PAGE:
MLB supports the WBC because MLB wants baseball to be the next big thing after soccer, because it's beneficial to MLB to have millions of Japanese fans following Ichiro! MLB wants millions of Argentines to follow someone from Argentina in MLB too. And MLB really, really wants the NBA to be third in line, rather than second in line, as is the case today with internationalized sports.
   34. puck Posted: March 13, 2013 at 11:24 AM (#4387589)
Do spring training games get that many viewers, either? It would seem there's a lot of baseball fans who aren't watching spring training or the WBC. Root Sports Rocky Mountain doesn't even bother to televise most of the Rockies' spring training games.
   35. Juan Uribe Marching and Chowder Society Posted: March 13, 2013 at 11:25 AM (#4387590)
My personal thought is that the WBC is one programming option out of thousands that is watched by some people and not by others.
   36. Juan Uribe Marching and Chowder Society Posted: March 13, 2013 at 11:27 AM (#4387591)
Root Sports Rocky Mountain doesn't even bother to televise most of the Rockies' spring training games.


I can't even find DODGERS spring training games on TV.
   37. Der-K, the bloodied charmer Posted: March 13, 2013 at 11:28 AM (#4387594)
World Cup type event - or Olympics replacement (where MLB has more control over the rules, rather than an obstinant IOC).

It's really fun baseball.
   38. Dale Sams Posted: March 13, 2013 at 11:31 AM (#4387597)
watching games on a channel most of us don't have in the middle of the night?


Do cable gremlins steal your service?
   39. Slivers of Maranville descends into chaos (SdeB) Posted: March 13, 2013 at 11:51 AM (#4387610)

Any tournament where many of the best players available don't show up, and those who do don't all have the same purpose, is pretty pointless.


And yet people still watch MLS.
   40. zack Posted: March 13, 2013 at 12:02 PM (#4387618)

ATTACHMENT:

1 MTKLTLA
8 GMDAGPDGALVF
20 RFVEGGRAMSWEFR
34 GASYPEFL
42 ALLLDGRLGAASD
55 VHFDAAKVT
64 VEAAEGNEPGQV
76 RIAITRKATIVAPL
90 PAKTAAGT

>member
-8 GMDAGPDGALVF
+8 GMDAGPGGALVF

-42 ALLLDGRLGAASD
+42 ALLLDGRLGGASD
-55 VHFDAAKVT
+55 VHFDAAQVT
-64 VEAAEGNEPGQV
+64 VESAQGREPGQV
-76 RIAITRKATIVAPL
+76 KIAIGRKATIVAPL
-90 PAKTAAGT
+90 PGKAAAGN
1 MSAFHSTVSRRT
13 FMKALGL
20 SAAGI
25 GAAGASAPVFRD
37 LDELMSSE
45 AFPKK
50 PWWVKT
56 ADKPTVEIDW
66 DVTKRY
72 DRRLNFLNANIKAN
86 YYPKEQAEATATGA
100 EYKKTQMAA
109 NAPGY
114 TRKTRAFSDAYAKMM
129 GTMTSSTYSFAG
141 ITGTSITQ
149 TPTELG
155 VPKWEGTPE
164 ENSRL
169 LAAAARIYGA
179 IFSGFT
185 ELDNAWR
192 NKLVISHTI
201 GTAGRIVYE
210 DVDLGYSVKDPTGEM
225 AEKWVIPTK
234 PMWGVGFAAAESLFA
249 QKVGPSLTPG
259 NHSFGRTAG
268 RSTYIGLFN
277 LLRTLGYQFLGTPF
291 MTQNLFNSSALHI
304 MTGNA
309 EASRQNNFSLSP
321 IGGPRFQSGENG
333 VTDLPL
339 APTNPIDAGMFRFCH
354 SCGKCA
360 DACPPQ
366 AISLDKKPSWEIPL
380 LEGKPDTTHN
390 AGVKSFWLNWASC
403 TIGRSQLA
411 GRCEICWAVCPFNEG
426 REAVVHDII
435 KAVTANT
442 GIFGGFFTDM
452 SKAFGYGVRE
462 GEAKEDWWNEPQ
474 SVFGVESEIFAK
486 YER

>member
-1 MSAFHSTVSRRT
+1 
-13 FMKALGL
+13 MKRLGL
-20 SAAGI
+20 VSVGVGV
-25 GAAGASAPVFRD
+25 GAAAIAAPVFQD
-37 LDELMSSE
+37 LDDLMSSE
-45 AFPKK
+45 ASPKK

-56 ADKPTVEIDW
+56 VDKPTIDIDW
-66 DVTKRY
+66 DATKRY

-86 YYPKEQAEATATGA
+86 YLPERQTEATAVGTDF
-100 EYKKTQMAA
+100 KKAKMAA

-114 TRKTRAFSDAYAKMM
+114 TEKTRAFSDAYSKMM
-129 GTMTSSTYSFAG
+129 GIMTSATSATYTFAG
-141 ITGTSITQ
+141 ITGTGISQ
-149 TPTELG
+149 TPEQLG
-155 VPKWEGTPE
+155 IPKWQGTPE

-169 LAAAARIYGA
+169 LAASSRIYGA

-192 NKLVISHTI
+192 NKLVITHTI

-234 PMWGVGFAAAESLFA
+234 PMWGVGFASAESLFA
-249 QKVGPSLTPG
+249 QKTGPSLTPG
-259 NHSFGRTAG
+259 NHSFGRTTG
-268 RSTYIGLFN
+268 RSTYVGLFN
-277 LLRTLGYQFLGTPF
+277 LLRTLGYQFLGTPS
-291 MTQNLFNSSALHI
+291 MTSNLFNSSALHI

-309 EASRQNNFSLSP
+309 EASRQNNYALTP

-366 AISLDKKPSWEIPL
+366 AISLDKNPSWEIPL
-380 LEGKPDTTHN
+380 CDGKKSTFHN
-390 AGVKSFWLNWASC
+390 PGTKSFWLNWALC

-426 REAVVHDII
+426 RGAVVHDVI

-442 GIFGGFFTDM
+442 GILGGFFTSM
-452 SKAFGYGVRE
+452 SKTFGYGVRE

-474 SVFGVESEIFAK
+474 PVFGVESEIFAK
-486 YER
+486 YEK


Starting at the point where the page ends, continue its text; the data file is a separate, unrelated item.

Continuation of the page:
Do cable gremlins steal your service?

MLB Network isn't part of the base package in some/ a lot of places.
   41. A big pile of nonsense (gef the talking mongoose) Posted: March 13, 2013 at 12:02 PM (#4387619)
If people didn't watch pointless things, I assume TV wouldn't exist.
   42. Misirlou is on hiding to nowhere Posted: March 13, 2013 at 12:05 PM (#4387620)
MLB Network isn't part of the base package in some/ a lot of places.


I think you missed the joke
   43. Crispix reaches boiling point with lackluster play Posted: March 13, 2013 at 12:05 PM (#4387621)
There are so many different anti-WBC arguments and all but one of them are stupid.

1) What's the deal? America might not win! What kind of tournament is this, it's just random.

Response: Have you seen the last 40 years of the MLB playoffs?

2) What's the deal? Why are all these teams that suck in here? Who wants to see them?

Response: That's what every international sports tournament is like.

3) This has no tradition.

Response: Yes, things that are new have no tradition. But if it gets to be old, then it will have tradition.

4) The stands aren't full, unless the home team is playing!

Response: That's what every international sports tournament is like, except, literally, the World Cup. And even that had empty seats in South Africa. The stands were half empty at a lot of the Euro 2012 soccer games. The stands are usually 9/10 empty at the African Nations Cup.

5) People aren't watching on TV!

Response: It's on the MLB Network in the middle of the night! What do you want?

6) It's on the MLB Network in the middle of the night! How can we take this seriously?

Response: That's what all international sports tournaments are like. Because of the structure of the solar system, it is the middle of the night in some places, but daylight in others.

7) Players might get injured!